Denis Vaughan CAARE

Written by: Colin Anderson

Denis Vaughan is working hard both to promote music and ensure that Lottery money is released to support musical and sporting activities. He is President of CAARE – Council for the Advancement of Arts, Recreation and Education – and on 17 May in the Royal Festival Hall is conducting a charity concert on behalf of CAARE, which includes Dvořák’s ‘New World’ Symphony played from the manuscript…

Australian-born conductor Denis Vaughan, one-time assistant to Sir Thomas Beecham, is working on scores when I call on him in Floral Street, near the Royal Opera. He may be in his late ‘seventies but his energy belies this. He is President of CAARE (Council for the Advancement of Arts, Recreation and Education) and describes the National Lottery as “my baby. I formed the Lottery Promotion Company to create the Lottery. We then got into the lobbying game.” CAARE is funded out of Vaughan’s “own pocket. I’ve always worked for the good of spreading music. A great American benefactress, Alice Tully, who gave a hall to Lincoln Center in New York, was a great friend of mine; she left me her Swiss bank account when she died.”

Vaughan outlines CAARE as “seeking to monitor the Lottery to make sure that the Ministry and Downing Street see the value of, above all, the Arts, and then sport, in daily life. We had to put in sport because otherwise we couldn’t get any interest from Parliament. Because we are independent we can say things that others can’t. We provide the Government with information and help that can’t be got in any other way. Within the Treasury there’s a culture team that consists only of economists and they don’t realise the productivity about having a big investment in culture, and in sport. CAARE is about convincing and persuading Government. The Government hasn’t done what we wanted it to.” In short, there’s a lot of unused Lottery money that Denis is trying to get released. But he is “very encouraged that Labour is promising to do many things that CAARE has proposed for years. Now we must keep them up to the mark.”

As has already been exposed by other musicians, most recently Sir Peter Maxwell Davies in his Royal Philharmonic Society Lecture, there is a gap in young people’s musical education and a bias to pop music, the latter a constant irritant on most television programmes. “It’s fundamentally worrying. I wrote a book, “The Effect of Music on Body and Soul”, which shows how all our subtle emotions are only available if they are sparked at a certain time. If you do the opposite of this, such as distortion in the sound, constant regular beats, which have no subtlety to them, all those things are belittling and dumbing-down our emotions. It’s very depressing.” (Broadcasters: please note!)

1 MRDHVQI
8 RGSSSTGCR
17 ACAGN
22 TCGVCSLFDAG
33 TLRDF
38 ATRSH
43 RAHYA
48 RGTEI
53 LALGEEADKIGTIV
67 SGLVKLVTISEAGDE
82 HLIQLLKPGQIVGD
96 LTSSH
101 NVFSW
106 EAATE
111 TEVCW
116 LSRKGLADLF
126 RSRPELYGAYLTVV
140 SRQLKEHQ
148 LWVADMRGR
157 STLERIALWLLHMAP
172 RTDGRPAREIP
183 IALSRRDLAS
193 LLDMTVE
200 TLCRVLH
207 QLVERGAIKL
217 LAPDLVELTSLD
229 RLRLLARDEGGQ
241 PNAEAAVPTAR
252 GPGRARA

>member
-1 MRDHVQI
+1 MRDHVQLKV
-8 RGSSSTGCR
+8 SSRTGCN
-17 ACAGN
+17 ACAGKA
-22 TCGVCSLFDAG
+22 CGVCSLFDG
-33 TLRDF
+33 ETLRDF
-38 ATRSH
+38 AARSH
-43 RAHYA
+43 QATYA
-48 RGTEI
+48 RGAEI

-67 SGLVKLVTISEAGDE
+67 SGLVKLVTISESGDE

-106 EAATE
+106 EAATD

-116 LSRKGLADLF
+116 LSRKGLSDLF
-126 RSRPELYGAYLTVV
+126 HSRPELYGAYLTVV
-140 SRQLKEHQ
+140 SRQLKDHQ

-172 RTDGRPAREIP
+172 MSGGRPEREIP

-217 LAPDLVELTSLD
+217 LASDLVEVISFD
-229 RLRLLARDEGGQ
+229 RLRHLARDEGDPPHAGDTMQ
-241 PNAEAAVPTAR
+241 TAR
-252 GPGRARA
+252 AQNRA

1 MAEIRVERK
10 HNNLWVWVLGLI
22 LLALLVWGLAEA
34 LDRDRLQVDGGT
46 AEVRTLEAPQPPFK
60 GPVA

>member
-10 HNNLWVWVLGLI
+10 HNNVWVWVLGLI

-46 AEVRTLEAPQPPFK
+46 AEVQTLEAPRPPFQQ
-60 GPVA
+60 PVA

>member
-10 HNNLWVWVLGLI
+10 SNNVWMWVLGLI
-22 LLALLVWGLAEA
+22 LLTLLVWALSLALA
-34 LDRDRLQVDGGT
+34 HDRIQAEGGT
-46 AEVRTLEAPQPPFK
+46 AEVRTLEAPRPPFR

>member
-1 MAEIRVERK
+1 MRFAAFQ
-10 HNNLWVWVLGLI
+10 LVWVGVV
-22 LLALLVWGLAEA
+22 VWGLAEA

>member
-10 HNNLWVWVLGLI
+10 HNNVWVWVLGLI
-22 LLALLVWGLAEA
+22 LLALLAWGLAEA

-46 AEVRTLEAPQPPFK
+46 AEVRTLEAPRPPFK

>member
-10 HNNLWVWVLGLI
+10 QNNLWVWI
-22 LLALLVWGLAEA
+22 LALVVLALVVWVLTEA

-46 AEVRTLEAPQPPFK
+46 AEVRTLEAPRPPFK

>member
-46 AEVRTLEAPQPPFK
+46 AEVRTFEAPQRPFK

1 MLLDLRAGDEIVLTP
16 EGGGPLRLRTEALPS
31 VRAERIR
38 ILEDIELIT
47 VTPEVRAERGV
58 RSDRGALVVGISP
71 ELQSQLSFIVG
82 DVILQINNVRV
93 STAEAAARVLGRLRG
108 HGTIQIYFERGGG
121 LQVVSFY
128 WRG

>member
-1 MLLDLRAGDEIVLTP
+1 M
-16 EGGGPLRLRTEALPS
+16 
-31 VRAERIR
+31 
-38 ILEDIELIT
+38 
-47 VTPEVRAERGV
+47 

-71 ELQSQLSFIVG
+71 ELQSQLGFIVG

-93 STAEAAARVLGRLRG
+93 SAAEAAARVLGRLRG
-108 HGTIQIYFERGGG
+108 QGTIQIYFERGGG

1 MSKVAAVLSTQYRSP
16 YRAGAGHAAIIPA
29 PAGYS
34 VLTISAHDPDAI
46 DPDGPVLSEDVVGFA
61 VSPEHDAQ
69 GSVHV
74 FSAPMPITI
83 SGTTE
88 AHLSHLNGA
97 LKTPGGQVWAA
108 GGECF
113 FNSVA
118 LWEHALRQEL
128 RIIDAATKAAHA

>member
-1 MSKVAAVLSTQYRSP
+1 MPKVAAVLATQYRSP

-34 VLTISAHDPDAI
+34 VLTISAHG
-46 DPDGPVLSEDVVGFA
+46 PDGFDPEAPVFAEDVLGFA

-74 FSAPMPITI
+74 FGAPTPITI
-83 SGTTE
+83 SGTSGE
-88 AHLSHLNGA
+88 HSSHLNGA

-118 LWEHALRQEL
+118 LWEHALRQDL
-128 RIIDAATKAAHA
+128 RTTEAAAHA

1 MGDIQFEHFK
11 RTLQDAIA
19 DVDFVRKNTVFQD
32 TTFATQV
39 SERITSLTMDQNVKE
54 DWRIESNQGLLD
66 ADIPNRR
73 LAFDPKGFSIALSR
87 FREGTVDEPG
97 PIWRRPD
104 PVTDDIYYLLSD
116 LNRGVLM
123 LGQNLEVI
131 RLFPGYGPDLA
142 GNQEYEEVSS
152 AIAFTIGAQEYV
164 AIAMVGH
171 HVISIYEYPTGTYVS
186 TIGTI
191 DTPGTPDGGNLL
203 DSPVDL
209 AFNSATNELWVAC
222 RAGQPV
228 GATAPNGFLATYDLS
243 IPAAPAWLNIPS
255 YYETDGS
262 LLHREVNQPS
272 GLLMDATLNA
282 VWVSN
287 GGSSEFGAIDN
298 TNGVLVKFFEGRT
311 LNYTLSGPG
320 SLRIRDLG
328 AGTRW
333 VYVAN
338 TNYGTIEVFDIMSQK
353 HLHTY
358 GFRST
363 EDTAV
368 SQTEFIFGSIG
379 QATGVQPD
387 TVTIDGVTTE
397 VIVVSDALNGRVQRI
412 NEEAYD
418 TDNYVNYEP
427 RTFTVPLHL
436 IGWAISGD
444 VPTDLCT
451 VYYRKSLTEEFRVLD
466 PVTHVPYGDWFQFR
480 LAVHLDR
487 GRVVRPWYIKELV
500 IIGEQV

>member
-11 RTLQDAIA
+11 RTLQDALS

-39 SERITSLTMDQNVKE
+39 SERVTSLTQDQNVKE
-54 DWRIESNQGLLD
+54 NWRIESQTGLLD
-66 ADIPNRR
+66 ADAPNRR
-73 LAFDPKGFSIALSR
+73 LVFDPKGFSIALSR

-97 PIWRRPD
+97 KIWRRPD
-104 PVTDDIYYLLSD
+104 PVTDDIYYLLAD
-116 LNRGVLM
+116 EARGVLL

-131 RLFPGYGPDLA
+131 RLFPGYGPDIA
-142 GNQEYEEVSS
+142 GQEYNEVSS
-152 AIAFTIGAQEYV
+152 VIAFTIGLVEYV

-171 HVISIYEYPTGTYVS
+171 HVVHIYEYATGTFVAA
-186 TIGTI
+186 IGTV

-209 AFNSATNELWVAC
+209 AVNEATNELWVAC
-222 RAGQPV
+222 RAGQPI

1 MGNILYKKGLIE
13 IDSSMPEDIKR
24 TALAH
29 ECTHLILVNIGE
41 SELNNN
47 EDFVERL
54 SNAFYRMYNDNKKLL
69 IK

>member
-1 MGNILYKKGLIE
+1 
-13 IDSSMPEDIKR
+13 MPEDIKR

On the 17th, in the Royal Festival Hall, Vaughan, a cinema projectionist in his youth and a double bassist in Beecham’s Royal Philharmonic, is conducting the London Philharmonic (also formed by Beecham) in a CAARE charity concert. The music is by Schubert, Debussy and Rachmaninov, and, significantly, also includes Dvořák’s ‘New World’ Symphony played from the manuscript. A recreation of the New York premiere? “Better than that because the parts were incorrect. Dvořák wrote a large amount of inner subtlety, five or six different types of attack within the same chord. There’s an average of 60 changes per page. I have delivered to the LPO parts that are exactly as in the manuscript. Sir Charles Mackerras thinks it could be printed as written.”

Vaughan describes this concert’s music as consisting of “tremendous favourites and I want to illustrate numerous things, not least the Viennese style of singing the first note of every phrase a little bit longer and also the theatrical awareness needed for Dvořák.” The soloist in Rachmaninov’s Piano Concerto No.1 is Clemens Leske. “I’ve know him since his birth; his father played two pianos with me at school. Clem’s been to Juilliard and he’s had tremendous successes.” Vaughan says the evening is “dedicated to Beecham and it’s a landmark concert as I haven’t conducted in the Festival Hall for a few years.” Keen-eared aficionados of Dvořák should have a revealing evening, discover a new pianist, and the concert itself supports an immensely important cause. “I want CAARE to be strengthened from this and also for people to realise that there is nobody in Government who really cares about the place of culture in our lives.”

  • Denis Vaughan conducts the London Philharmonic on 17 May in the Royal Festival Hall
  • South Bank
  • LPO
  • The above article was published in “What’s On in London” on 4 May 2005 and is reproduced here with permission

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